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How to Use Distributives- Each, Every for English

Distributives- ‘Each, Every’

The English Language


The Explanation

Distributive words are generally used with singular nouns and are placed before the noun. ‘Each’ and ‘Every’ are distributive adjectives that are normally used with singular nouns. The Distributives are generally placed immediately before the nouns they qualify for.

e.g.:

  • Each girl wore a necklace.

  • Every person needs peace

‘Each’ can be used with plural nouns but must be followed by 'of'

e.g.:

  • Each of the children received a book



Difference between the distributives ‘each’ and ‘every’

1. The distributive “Each” is used to describe and highlight an individual member of a group, or multiple individuals. By using “each”, we recognize the noun in the sentence as a part of a group; however, it also needs to be pointed out as a singular item as well

e.g.:

  • Each book on the shelf is written by a different author

In the example above, “each book” shows that the noun “book” is a part of a plural group, and that attention is being drawn to each item within the group.

2. The distributive “Every” is used to refer to the group, as a collection of individual members.

e.g.:

  • Every student in the class had a new idea for the fest

In the example above “every student” shows that the noun “student” applies to a whole group of students

3. It is important to note here that both “each” and “every” can only be used with countable nouns.


How to use distributives each and every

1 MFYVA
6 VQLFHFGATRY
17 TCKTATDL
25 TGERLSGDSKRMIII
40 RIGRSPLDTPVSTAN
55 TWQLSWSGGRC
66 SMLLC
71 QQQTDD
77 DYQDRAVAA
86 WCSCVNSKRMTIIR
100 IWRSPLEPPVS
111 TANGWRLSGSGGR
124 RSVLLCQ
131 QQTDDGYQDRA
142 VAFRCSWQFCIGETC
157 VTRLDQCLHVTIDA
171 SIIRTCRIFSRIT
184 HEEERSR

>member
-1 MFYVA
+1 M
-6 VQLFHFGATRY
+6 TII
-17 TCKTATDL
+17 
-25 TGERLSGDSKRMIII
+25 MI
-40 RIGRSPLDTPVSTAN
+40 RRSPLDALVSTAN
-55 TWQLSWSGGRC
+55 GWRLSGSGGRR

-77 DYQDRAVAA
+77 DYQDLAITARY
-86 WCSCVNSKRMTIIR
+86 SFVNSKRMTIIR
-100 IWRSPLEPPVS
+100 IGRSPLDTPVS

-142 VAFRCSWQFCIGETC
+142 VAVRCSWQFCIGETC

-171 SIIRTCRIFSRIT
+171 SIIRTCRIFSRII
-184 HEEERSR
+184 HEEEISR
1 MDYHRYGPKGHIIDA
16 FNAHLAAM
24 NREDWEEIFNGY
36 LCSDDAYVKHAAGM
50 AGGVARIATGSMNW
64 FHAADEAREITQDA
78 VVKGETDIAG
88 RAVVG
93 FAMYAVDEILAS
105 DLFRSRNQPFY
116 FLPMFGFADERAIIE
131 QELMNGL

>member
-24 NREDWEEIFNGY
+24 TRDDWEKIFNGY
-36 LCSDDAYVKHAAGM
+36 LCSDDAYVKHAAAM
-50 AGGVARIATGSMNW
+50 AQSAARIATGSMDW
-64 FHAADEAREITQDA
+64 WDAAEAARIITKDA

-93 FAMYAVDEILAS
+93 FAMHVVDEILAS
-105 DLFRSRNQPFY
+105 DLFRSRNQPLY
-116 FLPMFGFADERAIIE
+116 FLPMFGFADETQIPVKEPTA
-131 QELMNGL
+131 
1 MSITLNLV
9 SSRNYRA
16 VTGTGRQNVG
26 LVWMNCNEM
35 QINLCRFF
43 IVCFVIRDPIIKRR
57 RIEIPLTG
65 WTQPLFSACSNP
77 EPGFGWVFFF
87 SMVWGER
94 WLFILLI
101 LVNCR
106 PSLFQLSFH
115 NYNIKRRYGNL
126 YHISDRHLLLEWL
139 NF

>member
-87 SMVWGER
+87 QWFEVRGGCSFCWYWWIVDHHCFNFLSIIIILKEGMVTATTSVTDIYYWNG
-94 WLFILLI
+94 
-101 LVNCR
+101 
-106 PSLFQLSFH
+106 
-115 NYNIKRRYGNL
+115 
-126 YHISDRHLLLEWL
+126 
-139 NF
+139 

1. The distributive ‘Each’ is used when we are talking about the members of a group as individuals, while ‘every’ is used for a group as a series of members or groups.

2. Both the distributives ‘each’ and ‘every’ can only be used with countable nouns. They are normally used with singular nouns and are placed before the noun. In many cases, they are interchangeable as well.

e.g.:

  • Each boy was given a clue to solve the puzzle

  • Each of the girls was told the rules

  • Each child received a gift

  • Every child received a gift


  1. ‘Each’ can also be used with plural nouns and pronouns but must be followed by 'of'; whereas ‘Every’ cannot be used with plural nouns.

e.g.:

  • Each of the boys received a book.

  • I gave each of the girls some advice.

  • He told each of us our roles.

  • I gave each of them a chocolate


  1. ‘Every’ can be used to express different points in a series, especially with time expressions. ‘Each’ also works in the same way but is less common.

e.g.:

  • Every evening Clara goes running.

  • This magazine is published every month.

  • I go visit my aunt each week.

  • Each Sunday he goes to the play in church










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